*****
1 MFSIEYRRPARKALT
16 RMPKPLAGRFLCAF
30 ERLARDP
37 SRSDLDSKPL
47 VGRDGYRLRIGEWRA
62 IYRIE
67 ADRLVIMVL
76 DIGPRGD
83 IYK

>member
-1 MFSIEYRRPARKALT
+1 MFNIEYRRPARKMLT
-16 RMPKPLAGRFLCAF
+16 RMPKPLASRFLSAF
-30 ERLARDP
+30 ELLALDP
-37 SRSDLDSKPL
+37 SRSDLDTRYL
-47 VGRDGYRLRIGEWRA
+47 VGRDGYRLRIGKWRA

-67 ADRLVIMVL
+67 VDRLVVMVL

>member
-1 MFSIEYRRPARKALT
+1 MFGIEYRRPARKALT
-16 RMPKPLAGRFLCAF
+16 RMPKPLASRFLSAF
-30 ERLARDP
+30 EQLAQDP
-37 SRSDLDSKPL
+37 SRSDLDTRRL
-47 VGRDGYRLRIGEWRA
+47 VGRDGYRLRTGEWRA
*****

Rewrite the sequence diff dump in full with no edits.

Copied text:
1 MFSIEYRRPARKALT
16 RMPKPLAGRFLCAF
30 ERLARDP
37 SRSDLDSKPL
47 VGRDGYRLRIGEWRA
62 IYRIE
67 ADRLVIMVL
76 DIGPRGD
83 IYK

>member
-1 MFSIEYRRPARKALT
+1 MFNIEYRRPARKMLT
-16 RMPKPLAGRFLCAF
+16 RMPKPLASRFLSAF
-30 ERLARDP
+30 ELLALDP
-37 SRSDLDSKPL
+37 SRSDLDTRYL
-47 VGRDGYRLRIGEWRA
+47 VGRDGYRLRIGKWRA

-67 ADRLVIMVL
+67 VDRLVVMVL

>member
-1 MFSIEYRRPARKALT
+1 MFGIEYRRPARKALT
-16 RMPKPLAGRFLCAF
+16 RMPKPLASRFLSAF
-30 ERLARDP
+30 EQLAQDP
-37 SRSDLDSKPL
+37 SRSDLDTRRL
-47 VGRDGYRLRIGEWRA
+47 VGRDGYRLRTGEWRA